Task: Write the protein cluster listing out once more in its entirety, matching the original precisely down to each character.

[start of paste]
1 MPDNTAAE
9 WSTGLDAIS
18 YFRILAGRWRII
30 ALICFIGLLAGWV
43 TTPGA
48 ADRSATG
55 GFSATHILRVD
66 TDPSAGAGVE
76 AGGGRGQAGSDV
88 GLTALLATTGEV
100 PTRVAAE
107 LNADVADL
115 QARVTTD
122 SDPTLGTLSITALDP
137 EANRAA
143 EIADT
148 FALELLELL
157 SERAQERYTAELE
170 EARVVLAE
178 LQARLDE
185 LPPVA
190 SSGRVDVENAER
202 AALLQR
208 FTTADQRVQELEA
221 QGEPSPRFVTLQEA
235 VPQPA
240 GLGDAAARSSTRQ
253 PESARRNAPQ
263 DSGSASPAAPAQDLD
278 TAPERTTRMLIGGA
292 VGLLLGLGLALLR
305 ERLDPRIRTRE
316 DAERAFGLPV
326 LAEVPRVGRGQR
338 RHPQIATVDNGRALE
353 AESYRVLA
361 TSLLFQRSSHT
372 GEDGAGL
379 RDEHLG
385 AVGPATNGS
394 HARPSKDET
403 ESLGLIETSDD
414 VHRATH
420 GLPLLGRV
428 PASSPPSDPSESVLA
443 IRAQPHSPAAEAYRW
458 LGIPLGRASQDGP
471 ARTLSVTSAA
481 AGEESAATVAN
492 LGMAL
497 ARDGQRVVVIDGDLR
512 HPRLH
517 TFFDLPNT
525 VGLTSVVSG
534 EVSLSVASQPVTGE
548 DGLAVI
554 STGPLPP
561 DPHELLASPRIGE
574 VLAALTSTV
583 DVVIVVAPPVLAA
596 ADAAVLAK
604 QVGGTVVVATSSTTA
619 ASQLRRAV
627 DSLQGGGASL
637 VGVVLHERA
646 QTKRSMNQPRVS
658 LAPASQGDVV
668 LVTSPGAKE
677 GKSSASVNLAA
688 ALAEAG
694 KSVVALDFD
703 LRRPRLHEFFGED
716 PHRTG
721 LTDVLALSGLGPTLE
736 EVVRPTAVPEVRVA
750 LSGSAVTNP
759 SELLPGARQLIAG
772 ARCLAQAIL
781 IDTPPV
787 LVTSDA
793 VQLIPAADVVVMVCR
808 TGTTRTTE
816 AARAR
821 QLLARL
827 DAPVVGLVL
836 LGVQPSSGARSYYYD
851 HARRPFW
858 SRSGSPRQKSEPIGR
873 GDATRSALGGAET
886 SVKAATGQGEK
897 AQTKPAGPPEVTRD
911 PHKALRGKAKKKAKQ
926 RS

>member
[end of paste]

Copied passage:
1 MPDNTAAE
9 WSTGLDAIS
18 YFRILAGRWRII
30 ALICFIGLLAGWV
43 TTPGA
48 ADRSATG
55 GFSATHILRVD
66 TDPSAGAGVE
76 AGGGRGQAGSDV
88 GLTALLATTGEV
100 PTRVAAE
107 LNADVADL
115 QARVTTD
122 SDPTLGTLSITALDP
137 EANRAA
143 EIADT
148 FALELLELL
157 SERAQERYTAELE
170 EARVVLAE
178 LQARLDE
185 LPPVA
190 SSGRVDVENAER
202 AALLQR
208 FTTADQRVQELEA
221 QGEPSPRFVTLQEA
235 VPQPA
240 GLGDAAARSSTRQ
253 PESARRNAPQ
263 DSGSASPAAPAQDLD
278 TAPERTTRMLIGGA
292 VGLLLGLGLALLR
305 ERLDPRIRTRE
316 DAERAFGLPV
326 LAEVPRVGRGQR
338 RHPQIATVDNGRALE
353 AESYRVLA
361 TSLLFQRSSHT
372 GEDGAGL
379 RDEHLG
385 AVGPATNGS
394 HARPSKDET
403 ESLGLIETSDD
414 VHRATH
420 GLPLLGRV
428 PASSPPSDPSESVLA
443 IRAQPHSPAAEAYRW
458 LGIPLGRASQDGP
471 ARTLSVTSAA
481 AGEESAATVAN
492 LGMAL
497 ARDGQRVVVIDGDLR
512 HPRLH
517 TFFDLPNT
525 VGLTSVVSG
534 EVSLSVASQPVTGE
548 DGLAVI
554 STGPLPP
561 DPHELLASPRIGE
574 VLAALTSTV
583 DVVIVVAPPVLAA
596 ADAAVLAK
604 QVGGTVVVATSSTTA
619 ASQLRRAV
627 DSLQGGGASL
637 VGVVLHERA
646 QTKRSMNQPRVS
658 LAPASQGDVV
668 LVTSPGAKE
677 GKSSASVNLAA
688 ALAEAG
694 KSVVALDFD
703 LRRPRLHEFFGED
716 PHRTG
721 LTDVLALSGLGPTLE
736 EVVRPTAVPEVRVA
750 LSGSAVTNP
759 SELLPGARQLIAG
772 ARCLAQAIL
781 IDTPPV
787 LVTSDA
793 VQLIPAADVVVMVCR
808 TGTTRTTE
816 AARAR
821 QLLARL
827 DAPVVGLVL
836 LGVQPSSGARSYYYD
851 HARRPFW
858 SRSGSPRQKSEPIGR
873 GDATRSALGGAET
886 SVKAATGQGEK
897 AQTKPAGPPEVTRD
911 PHKALRGKAKKKAKQ
926 RS

>member